Amid repeated calls for a special session of the legislature in the wake of the massacre in Uvalde last week that killed 19 children and two teachers, Texas Gov. Greg Abbott (R) is asking Lt. Gov. Dan Patrick and Speaker Dade Phelan to convene special legislative committees to focus and review five issues.
Abbott sent a letter to Patrick and Phelan Wednesday requesting the new committees examine and develop legislative recommendations on school safety, mental health, social media, police training and firearm safety. Gun control was not included on the list of topics for the committees.
UVALDE SCHOOL SHOOTING
"As Texans mourn the tragedy that occurred at Robb Elementary School in Uvalde last week, we as a state must reassess the twin issues of school safety and mass violence," Abbott said in the letter. "As leaders, we must come together at this time to provide solutions to protect all Texans."
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Under Abbott's direction, the committees will "review what steps previous legislatures have enacted, what resources the state has made available to local school districts, and make recommendations to the legislature and the executive branch" in the five topic areas.
Abbott said it was important the committees begin working immediately.
The governor did not say if he intends to call a special session after the committees make their recommendations. Special sessions and the agenda of those sessions are at the discretion of the governor.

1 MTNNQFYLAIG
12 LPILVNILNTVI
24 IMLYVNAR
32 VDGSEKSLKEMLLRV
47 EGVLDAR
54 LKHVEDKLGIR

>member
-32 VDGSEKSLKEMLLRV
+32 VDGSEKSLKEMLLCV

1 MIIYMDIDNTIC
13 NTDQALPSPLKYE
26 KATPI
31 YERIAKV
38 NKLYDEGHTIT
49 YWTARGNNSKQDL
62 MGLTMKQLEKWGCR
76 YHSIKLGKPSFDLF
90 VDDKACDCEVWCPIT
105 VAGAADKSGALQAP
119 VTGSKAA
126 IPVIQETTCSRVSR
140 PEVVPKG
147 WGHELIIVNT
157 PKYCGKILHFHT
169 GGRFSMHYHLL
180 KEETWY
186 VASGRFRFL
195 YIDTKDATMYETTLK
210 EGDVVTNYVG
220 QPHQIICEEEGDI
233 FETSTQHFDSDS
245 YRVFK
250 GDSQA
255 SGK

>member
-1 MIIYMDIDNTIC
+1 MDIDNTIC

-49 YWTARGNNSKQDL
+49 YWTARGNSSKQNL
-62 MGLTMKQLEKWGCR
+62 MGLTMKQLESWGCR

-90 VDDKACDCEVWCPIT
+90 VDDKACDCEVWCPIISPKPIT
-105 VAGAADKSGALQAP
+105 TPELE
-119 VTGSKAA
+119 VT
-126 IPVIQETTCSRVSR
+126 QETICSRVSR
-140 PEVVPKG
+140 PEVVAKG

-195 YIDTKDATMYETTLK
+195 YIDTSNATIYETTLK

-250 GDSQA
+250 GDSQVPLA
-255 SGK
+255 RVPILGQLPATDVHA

UVALDE SCHOOL SHOOTING
LT. GOV. ANNOUNCES COMMITTEE 'TO PROTECT ALL TEXANS'
Following a request from Gov. Greg Abbott (R) on Wednesday to create special committees to focus on school safety, mental health, social media, police training and firearm safety, Texas Lt. Gov. Dan Patrick released his list of committee members named to the Senate Special Committee to Protect All Texans on Wednesday afternoon.
The 11-member Senate Special Committee to Protect All Texans will be chaired by Sen. Robert Nichols (R-Jacksonville) and includes two North Texans, Sen. Royce West (D-Dallas) and Sen. Brian Birdwell (R-Granbury) but also excludes state senators from areas where there have been recent mass shootings -- Sen. César J. Blanco (D-El Paso), Sen. Roland Gutierrez (D-San Antonio) and Sen. Larry Taylor (R-Galveston).
In a letter shared on Twitter Thursday morning, Gutierrez said Uvalde not having a voice on the committee was a "slap in the face."
Patrick said the committee members, which are 27% Democrat and 73% Republican, represent a cross-section of school districts and communities of all sizes across the state.